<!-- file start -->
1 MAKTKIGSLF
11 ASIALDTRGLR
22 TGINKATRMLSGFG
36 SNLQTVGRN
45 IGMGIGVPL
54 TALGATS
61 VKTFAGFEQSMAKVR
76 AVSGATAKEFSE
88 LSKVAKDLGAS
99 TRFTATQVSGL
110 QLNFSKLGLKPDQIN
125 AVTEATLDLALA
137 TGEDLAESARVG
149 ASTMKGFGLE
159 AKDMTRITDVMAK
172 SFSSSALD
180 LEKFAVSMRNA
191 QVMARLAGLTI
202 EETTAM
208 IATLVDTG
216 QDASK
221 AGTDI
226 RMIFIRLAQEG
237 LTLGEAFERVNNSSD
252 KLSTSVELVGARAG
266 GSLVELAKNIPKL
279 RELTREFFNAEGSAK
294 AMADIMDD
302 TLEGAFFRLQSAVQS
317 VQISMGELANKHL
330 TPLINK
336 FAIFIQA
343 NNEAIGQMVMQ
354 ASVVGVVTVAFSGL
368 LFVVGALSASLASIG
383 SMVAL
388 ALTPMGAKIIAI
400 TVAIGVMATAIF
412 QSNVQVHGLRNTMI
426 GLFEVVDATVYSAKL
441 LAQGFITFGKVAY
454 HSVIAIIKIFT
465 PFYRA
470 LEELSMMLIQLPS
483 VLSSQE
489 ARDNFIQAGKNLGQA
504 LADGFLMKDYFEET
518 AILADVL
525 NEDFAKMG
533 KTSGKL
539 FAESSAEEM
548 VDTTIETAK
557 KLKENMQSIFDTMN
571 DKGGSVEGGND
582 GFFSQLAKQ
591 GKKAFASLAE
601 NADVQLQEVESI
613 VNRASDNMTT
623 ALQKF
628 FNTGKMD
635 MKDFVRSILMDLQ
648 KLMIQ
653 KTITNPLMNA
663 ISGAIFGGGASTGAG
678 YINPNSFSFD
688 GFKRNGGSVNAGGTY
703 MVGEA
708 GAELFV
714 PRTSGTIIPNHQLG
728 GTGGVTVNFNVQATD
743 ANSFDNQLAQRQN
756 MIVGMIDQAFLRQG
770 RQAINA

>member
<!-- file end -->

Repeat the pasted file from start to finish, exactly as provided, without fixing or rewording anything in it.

1 MAKTKIGSLF
11 ASIALDTRGLR
22 TGINKATRMLSGFG
36 SNLQTVGRN
45 IGMGIGVPL
54 TALGATS
61 VKTFAGFEQSMAKVR
76 AVSGATAKEFSE
88 LSKVAKDLGAS
99 TRFTATQVSGL
110 QLNFSKLGLKPDQIN
125 AVTEATLDLALA
137 TGEDLAESARVG
149 ASTMKGFGLE
159 AKDMTRITDVMAK
172 SFSSSALD
180 LEKFAVSMRNA
191 QVMARLAGLTI
202 EETTAM
208 IATLVDTG
216 QDASK
221 AGTDI
226 RMIFIRLAQEG
237 LTLGEAFERVNNSSD
252 KLSTSVELVGARAG
266 GSLVELAKNIPKL
279 RELTREFFNAEGSAK
294 AMADIMDD
302 TLEGAFFRLQSAVQS
317 VQISMGELANKHL
330 TPLINK
336 FAIFIQA
343 NNEAIGQMVMQ
354 ASVVGVVTVAFSGL
368 LFVVGALSASLASIG
383 SMVAL
388 ALTPMGAKIIAI
400 TVAIGVMATAIF
412 QSNVQVHGLRNTMI
426 GLFEVVDATVYSAKL
441 LAQGFITFGKVAY
454 HSVIAIIKIFT
465 PFYRA
470 LEELSMMLIQLPS
483 VLSSQE
489 ARDNFIQAGKNLGQA
504 LADGFLMKDYFEET
518 AILADVL
525 NEDFAKMG
533 KTSGKL
539 FAESSAEEM
548 VDTTIETAK
557 KLKENMQSIFDTMN
571 DKGGSVEGGND
582 GFFSQLAKQ
591 GKKAFASLAE
601 NADVQLQEVESI
613 VNRASDNMTT
623 ALQKF
628 FNTGKMD
635 MKDFVRSILMDLQ
648 KLMIQ
653 KTITNPLMNA
663 ISGAIFGGGASTGAG
678 YINPNSFSFD
688 GFKRNGGSVNAGGTY
703 MVGEA
708 GAELFV
714 PRTSGTIIPNHQLG
728 GTGGVTVNFNVQATD
743 ANSFDNQLAQRQN
756 MIVGMIDQAFLRQG
770 RQAINA

>member